["Rookie of the Year"] is not as good a book as "Keystone Kids." It is as though Mr. Tunis has written it not out of an overwhelming urge but out of a mild desire to carry Spike and his team a bit farther on in their history…. The real value of the book lies in the games, especially toward the end when the Dodgers play the Cardinals for the pennant. Here is the good, honest thrill of a sport that has its devotees in far-flung camps and outposts all over the face of the earth.

Mary Gould Davis, "Good Old Dodgers," in The Saturday Review of Literature (copyright, 1944, by The Saturday Review Co., Inc.; reprinted with permission), April 15, 1944, p. 74.


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Ellen Lewis Buell

["A City for Lincoln"] represents something of a departure from [Tunis's] sports stories—there is only one basketball game, heard off-stage—but it is really a part of the main pattern which he has been depicting, the pattern of democracy in everyday American life….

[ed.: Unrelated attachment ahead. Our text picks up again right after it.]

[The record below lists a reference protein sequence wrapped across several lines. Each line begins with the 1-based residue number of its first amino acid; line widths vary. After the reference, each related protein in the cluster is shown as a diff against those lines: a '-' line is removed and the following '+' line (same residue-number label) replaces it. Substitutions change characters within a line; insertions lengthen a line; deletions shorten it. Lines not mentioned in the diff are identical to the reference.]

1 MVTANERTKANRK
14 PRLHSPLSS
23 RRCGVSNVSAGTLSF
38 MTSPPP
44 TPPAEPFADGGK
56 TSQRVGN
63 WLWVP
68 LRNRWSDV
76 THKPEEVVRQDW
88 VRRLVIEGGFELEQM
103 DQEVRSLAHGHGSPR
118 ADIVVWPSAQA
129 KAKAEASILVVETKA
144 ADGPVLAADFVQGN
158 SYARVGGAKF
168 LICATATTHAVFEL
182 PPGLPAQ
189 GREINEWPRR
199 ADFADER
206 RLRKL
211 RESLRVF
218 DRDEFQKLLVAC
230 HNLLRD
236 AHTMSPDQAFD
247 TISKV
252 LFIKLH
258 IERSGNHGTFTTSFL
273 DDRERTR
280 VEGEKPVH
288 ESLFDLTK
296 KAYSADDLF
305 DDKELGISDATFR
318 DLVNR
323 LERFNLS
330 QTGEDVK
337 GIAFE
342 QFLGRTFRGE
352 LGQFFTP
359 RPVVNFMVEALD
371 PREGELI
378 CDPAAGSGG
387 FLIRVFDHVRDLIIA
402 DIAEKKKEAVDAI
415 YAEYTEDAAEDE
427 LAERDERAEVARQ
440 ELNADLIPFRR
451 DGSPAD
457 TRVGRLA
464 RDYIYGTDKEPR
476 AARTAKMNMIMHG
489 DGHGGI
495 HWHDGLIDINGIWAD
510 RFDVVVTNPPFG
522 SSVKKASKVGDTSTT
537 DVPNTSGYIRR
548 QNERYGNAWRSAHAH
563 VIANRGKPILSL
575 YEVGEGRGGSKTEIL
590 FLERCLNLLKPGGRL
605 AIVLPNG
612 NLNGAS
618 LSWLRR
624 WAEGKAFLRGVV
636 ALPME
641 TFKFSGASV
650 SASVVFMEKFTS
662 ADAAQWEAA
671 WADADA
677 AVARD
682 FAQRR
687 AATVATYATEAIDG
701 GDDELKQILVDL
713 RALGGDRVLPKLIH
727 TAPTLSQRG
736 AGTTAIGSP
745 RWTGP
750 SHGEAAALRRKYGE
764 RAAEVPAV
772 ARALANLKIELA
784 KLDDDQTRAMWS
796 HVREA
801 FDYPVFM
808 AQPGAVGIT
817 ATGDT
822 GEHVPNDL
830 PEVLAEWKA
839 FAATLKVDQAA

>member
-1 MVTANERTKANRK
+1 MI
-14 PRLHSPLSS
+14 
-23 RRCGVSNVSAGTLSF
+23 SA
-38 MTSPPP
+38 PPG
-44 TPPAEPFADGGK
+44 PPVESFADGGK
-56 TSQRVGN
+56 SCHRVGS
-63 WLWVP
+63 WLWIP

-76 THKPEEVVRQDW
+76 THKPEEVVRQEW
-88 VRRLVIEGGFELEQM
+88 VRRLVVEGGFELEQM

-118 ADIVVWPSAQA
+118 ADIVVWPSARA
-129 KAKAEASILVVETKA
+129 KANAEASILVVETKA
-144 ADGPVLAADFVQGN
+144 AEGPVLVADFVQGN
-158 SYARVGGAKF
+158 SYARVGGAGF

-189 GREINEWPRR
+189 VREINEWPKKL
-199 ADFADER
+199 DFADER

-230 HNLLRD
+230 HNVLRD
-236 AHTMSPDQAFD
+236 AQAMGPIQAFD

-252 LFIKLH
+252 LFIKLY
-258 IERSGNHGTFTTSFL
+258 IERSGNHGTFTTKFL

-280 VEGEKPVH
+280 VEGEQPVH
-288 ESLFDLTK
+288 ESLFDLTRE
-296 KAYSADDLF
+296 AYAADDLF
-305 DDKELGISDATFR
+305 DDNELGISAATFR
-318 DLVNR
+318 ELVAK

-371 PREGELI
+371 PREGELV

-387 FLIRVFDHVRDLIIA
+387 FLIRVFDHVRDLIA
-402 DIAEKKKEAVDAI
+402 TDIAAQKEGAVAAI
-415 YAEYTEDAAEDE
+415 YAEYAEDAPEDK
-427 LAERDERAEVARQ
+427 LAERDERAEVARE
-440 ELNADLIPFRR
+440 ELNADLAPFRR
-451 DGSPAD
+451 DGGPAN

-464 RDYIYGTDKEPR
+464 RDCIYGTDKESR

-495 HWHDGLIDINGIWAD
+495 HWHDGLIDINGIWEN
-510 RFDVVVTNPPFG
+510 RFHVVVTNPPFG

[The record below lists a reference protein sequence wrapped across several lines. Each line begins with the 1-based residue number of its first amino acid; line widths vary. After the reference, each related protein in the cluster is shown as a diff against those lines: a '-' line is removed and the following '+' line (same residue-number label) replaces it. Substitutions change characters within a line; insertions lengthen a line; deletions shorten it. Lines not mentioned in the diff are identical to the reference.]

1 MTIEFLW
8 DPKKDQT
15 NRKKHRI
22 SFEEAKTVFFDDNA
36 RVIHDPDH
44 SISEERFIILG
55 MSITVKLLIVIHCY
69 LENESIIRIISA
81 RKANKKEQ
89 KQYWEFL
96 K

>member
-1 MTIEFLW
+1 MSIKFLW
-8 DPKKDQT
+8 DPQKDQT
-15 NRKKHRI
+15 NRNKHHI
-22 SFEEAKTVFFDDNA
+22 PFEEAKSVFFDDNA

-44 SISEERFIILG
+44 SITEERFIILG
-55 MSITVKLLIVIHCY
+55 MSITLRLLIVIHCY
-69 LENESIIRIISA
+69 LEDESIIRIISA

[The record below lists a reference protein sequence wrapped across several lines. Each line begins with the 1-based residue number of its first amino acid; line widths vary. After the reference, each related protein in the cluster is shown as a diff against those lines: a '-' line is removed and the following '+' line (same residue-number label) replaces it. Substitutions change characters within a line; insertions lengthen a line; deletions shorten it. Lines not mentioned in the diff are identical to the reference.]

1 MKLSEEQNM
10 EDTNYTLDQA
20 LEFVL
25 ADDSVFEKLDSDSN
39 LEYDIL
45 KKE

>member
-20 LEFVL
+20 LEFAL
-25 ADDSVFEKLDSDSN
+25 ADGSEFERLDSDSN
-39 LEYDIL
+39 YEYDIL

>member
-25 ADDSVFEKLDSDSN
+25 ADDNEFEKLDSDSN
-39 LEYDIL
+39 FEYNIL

Though the story seems a little slick, a little too managed in spots, Mr. Tunis makes politics as exciting as sports and of immediate significance…. [He] gives youth something to think about and something to believe in. (p. 34)

Ellen Lewis Buell, in The New York Times Book Review (© 1945 by The New York Times Company; reprinted by permission), October 28, 1945.


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May Lamberton Becker

You enter ["A City for Lincoln"] through a typical Tunis game, guaranteed to stir the blood even of one unfamiliar with finer points of basketball…. These opening chapters announce a purpose …: "Give kids responsibility and they'll come through for you, every time."…

[A Juvenile Aid Division and Junior Court is put in basketball coach Don Henderson's hands.] The procedure of this court, the students' gradual recognition that law-breaking is no joke, forms the body of the story which … is told in cases, with earnestness and power…. [The treatment of a case of teenage shoplifting] is the most sincere, sensible consideration a book for teens has given a problem not unknown to adolescence…....

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Ralph Adams Brown